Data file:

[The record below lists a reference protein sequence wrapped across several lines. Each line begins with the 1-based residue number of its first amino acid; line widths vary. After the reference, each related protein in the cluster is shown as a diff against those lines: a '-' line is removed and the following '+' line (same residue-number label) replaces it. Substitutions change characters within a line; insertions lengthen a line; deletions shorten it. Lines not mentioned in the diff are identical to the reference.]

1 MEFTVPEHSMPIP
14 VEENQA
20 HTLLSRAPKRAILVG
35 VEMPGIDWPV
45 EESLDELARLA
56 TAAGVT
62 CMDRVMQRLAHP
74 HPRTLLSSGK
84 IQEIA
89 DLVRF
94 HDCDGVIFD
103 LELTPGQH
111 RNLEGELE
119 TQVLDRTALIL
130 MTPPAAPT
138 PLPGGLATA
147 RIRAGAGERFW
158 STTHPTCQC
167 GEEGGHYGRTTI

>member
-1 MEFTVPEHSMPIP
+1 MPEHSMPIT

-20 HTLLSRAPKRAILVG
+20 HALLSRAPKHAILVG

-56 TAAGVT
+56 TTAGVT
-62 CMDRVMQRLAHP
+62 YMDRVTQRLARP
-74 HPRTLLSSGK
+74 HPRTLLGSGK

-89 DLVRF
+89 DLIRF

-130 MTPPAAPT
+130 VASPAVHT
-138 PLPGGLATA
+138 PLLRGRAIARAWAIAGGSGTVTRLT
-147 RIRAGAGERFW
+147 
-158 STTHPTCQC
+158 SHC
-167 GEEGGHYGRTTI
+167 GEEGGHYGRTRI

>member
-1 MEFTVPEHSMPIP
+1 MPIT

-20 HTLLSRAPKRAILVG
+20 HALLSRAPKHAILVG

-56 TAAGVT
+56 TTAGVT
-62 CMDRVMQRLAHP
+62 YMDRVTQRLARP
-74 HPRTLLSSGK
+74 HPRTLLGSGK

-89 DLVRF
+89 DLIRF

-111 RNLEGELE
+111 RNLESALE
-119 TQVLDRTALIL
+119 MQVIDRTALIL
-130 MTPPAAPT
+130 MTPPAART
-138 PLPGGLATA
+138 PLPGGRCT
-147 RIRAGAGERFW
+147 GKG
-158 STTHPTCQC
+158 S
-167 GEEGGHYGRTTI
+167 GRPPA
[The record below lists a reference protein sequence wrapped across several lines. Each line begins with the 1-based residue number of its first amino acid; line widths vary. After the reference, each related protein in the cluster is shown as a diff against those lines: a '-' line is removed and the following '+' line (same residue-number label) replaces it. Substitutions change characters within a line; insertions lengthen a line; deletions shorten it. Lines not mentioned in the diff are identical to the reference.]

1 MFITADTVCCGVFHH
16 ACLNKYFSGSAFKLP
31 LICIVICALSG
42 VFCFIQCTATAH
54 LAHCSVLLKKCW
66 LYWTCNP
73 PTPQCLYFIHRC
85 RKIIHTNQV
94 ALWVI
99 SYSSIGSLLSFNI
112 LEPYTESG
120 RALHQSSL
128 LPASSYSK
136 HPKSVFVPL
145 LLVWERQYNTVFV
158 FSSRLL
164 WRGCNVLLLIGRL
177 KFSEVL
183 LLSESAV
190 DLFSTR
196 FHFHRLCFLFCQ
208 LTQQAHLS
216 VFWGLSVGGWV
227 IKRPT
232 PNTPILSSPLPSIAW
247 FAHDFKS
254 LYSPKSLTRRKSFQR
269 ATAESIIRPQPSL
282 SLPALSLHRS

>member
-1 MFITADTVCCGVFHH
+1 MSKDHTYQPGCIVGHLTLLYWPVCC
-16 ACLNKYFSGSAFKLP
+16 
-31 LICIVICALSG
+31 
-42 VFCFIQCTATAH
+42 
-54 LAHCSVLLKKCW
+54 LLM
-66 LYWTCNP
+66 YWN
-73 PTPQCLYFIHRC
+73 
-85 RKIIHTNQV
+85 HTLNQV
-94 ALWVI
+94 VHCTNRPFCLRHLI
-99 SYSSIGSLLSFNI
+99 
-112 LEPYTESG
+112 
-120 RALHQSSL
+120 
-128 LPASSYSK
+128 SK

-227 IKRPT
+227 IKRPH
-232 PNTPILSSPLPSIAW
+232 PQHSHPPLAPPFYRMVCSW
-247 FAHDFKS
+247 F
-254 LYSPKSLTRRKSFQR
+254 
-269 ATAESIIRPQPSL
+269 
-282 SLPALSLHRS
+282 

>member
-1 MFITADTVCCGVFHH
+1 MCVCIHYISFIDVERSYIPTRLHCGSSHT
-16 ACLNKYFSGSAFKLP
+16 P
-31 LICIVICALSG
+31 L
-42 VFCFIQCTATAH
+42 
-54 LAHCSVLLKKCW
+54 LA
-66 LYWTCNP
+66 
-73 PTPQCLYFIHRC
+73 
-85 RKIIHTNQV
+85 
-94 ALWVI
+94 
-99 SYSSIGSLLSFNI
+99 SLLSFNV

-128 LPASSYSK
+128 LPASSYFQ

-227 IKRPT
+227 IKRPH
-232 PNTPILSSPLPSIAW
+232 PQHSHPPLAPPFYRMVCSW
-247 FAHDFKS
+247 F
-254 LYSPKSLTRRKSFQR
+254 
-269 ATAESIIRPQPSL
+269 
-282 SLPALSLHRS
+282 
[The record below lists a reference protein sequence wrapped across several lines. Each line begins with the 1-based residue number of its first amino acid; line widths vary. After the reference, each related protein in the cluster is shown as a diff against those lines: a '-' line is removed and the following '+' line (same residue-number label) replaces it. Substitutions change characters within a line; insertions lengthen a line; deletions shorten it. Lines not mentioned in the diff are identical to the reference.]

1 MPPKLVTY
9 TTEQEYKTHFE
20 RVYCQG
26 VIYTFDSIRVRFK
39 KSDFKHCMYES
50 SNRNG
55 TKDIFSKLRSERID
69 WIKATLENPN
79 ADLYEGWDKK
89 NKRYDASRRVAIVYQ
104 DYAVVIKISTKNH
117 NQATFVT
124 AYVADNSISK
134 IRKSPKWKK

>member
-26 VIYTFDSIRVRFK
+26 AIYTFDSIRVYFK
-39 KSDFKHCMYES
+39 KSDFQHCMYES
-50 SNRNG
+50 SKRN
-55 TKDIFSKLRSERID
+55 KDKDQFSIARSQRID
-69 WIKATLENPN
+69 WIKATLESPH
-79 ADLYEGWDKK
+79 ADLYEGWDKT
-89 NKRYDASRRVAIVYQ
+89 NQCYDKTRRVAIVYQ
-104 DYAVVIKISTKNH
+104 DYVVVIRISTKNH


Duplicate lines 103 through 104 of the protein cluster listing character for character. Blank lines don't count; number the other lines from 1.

+1 MSKDHTYQPGCIVGHLTLLYWPVCC
-16 ACLNKYFSGSAFKLP